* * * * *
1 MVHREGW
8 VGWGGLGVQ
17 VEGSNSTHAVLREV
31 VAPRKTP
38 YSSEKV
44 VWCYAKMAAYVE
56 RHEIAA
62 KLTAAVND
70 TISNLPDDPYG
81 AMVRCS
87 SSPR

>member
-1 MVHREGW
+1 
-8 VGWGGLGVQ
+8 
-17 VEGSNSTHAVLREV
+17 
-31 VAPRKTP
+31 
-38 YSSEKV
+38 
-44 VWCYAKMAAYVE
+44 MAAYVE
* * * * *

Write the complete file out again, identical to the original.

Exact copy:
1 MVHREGW
8 VGWGGLGVQ
17 VEGSNSTHAVLREV
31 VAPRKTP
38 YSSEKV
44 VWCYAKMAAYVE
56 RHEIAA
62 KLTAAVND
70 TISNLPDDPYG
81 AMVRCS
87 SSPR

>member
-1 MVHREGW
+1 
-8 VGWGGLGVQ
+8 
-17 VEGSNSTHAVLREV
+17 
-31 VAPRKTP
+31 
-38 YSSEKV
+38 
-44 VWCYAKMAAYVE
+44 MAAYVE